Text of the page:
Published on 2012/06/22

Online Education Increasing Popular for Military Personnel

Last week, the Courier-Journal’s Chris Kenning reported that there has been a massive increase in the number of active servicepeople enrolling in higher education. From almost no enrollments at the beginning of the decade, 2011 saw nearly 35,000 soldiers pursuing coursework. Further, given the increases in tuition assistance and the expansion of online learning opportunities, distance and online enrollments have captured 78 percent of the soldier market, according to Fort Knox’s Army Human Resources Command.

“If we can do it here in Afghanistan … then anyone can do it,” Spc. Andrea Muresan told the Courier-Journal, after receiving her degree under a camouflage canopy in Afghanistan.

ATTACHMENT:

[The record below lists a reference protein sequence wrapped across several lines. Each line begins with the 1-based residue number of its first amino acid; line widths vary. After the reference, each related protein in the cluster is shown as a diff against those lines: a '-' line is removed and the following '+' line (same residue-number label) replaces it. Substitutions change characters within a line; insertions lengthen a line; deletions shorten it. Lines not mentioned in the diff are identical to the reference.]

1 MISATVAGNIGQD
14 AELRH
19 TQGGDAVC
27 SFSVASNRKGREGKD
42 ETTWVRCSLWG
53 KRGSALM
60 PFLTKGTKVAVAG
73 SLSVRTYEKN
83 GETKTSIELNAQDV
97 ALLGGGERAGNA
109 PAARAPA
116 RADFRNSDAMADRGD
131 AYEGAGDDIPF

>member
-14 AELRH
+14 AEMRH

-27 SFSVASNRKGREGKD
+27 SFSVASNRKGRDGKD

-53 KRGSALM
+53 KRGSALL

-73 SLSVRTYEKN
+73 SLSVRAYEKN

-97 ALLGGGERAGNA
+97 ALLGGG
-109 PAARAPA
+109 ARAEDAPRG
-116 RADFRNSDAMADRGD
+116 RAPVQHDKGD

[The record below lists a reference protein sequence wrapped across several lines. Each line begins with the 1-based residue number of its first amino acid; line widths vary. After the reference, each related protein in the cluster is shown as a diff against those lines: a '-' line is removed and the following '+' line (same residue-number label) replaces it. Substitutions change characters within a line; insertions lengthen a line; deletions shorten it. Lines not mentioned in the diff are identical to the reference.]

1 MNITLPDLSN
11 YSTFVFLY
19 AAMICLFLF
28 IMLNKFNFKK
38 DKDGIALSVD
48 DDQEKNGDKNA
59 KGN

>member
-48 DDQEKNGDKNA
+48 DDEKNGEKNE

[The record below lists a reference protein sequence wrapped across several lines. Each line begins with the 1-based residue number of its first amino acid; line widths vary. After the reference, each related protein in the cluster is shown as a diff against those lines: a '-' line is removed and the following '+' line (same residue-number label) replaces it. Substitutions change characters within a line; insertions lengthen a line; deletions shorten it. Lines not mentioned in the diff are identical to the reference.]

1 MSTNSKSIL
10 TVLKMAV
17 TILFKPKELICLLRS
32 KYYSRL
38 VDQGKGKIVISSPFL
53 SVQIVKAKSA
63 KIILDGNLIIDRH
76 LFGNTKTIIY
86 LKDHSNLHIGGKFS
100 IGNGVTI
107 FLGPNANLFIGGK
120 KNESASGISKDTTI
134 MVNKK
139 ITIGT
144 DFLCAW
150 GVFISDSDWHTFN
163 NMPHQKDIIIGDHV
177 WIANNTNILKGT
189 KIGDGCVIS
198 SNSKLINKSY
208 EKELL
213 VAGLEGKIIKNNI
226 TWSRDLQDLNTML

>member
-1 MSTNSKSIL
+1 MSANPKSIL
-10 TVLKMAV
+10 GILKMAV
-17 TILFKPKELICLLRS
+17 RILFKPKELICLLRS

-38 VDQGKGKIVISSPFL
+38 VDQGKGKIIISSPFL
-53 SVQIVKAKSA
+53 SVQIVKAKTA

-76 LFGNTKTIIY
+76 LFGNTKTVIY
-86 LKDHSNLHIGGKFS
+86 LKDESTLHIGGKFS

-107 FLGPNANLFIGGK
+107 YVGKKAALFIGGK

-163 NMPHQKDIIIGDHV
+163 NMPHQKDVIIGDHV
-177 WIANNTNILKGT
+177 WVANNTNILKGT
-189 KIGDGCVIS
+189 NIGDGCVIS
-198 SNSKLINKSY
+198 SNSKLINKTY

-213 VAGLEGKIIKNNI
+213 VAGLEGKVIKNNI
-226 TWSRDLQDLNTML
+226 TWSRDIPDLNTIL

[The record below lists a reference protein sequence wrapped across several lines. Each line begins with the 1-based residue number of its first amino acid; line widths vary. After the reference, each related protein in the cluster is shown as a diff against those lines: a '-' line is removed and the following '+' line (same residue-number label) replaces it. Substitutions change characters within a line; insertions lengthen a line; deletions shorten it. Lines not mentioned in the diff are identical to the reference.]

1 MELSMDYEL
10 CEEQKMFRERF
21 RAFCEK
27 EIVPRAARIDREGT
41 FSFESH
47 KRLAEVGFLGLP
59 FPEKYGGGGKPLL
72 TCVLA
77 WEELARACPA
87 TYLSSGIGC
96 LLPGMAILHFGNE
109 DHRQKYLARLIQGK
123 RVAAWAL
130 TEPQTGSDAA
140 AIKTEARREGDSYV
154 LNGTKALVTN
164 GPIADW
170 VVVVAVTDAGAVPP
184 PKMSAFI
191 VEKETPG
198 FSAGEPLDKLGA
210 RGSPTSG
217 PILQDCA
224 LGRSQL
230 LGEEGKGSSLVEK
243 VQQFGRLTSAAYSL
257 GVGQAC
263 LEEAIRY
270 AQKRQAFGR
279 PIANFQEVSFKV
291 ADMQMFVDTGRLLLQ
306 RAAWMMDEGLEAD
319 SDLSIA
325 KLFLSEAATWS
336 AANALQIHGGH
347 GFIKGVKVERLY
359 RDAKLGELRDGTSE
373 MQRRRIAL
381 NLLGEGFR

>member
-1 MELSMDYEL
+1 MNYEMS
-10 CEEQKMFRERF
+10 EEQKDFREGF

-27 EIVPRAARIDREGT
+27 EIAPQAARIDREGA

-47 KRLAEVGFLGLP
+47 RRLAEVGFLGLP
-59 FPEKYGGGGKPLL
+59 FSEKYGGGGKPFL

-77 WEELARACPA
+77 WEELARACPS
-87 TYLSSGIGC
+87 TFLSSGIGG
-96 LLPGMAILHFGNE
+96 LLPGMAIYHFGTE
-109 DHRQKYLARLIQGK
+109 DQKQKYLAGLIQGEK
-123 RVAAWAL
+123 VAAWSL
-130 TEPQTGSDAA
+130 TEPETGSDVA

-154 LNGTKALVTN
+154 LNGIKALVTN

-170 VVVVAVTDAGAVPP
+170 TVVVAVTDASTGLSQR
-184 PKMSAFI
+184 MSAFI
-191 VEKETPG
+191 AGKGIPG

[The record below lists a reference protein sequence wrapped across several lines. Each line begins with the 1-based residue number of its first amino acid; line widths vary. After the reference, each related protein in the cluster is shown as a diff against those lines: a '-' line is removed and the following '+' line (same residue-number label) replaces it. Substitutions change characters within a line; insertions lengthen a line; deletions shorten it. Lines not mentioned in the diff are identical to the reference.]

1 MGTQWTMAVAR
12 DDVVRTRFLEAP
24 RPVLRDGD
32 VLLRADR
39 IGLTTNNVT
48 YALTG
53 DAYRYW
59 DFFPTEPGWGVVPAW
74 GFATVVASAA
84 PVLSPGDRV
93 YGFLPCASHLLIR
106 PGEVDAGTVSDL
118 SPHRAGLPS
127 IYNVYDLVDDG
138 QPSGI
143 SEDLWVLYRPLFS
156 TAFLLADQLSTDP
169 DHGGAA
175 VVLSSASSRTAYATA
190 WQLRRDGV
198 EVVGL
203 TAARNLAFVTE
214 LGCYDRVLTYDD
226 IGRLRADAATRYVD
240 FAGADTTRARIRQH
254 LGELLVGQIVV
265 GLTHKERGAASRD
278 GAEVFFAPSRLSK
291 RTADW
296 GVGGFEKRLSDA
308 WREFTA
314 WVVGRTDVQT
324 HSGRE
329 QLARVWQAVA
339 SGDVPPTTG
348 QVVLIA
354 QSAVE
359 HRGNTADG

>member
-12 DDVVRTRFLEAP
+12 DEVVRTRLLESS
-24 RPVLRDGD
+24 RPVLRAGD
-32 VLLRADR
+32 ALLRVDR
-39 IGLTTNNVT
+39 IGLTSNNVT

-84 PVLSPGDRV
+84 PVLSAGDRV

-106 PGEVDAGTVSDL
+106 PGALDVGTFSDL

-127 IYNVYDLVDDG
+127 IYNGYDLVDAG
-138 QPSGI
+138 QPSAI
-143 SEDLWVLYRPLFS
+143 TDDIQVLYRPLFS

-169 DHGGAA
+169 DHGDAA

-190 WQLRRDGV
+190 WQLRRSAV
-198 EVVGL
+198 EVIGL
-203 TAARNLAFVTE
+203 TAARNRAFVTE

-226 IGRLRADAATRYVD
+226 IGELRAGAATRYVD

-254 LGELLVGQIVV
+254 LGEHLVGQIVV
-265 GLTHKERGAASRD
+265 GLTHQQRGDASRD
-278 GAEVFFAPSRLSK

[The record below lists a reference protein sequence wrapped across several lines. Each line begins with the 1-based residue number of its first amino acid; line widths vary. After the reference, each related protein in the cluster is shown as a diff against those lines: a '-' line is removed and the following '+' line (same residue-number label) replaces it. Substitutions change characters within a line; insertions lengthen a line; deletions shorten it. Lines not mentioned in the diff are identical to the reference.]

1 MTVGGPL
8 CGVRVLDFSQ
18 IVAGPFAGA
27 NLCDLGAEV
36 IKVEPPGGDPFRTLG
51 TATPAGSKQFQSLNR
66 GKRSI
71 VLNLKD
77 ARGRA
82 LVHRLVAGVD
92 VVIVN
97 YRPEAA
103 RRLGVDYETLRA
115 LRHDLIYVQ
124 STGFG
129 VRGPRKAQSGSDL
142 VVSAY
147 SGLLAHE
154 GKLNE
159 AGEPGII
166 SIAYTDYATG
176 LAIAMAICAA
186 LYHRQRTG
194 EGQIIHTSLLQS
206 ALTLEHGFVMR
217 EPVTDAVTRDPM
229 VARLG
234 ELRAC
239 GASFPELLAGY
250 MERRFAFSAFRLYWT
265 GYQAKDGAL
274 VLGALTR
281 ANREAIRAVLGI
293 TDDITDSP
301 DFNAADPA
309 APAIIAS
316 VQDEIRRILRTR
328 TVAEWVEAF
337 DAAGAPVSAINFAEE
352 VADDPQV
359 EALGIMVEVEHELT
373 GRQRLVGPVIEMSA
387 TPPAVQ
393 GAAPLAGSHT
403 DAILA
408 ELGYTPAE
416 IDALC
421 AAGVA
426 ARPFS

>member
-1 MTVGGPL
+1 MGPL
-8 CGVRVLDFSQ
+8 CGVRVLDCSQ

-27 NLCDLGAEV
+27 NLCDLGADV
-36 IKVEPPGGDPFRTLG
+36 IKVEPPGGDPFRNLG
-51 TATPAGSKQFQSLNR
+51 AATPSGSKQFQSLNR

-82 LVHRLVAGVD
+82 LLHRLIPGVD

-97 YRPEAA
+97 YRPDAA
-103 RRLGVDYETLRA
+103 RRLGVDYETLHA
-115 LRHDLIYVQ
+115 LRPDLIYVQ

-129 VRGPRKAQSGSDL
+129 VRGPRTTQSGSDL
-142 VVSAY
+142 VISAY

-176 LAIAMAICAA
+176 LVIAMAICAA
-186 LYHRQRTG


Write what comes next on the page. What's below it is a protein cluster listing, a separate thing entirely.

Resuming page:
This is a positive development given the unemployment of Iraq- and Afghanistan-era veterans is 12.7 percent, compared to a national average of 8.2 percent.

“When I got off work, there was nothing to do but study and work out. You might as well take advantage of it,” said Sgt. Ashley Branson, a full-time member of the Kentucky National Guard who took criminal justice courses while stationed at Bagram Airbase from 2010-2011.

Tuition benefits for soldiers and benefits have changed drastically in recent years. In 2003, the Department of Defense increased its tuition benefits to $250/hour, a $63/hour increase that covers full tuition for most institutions.

More than that, there has been a boom in the number of institutions offering learning opportunities to soldiers; from a few dozen at the dawn of the 2000s to well over 2,600 today.

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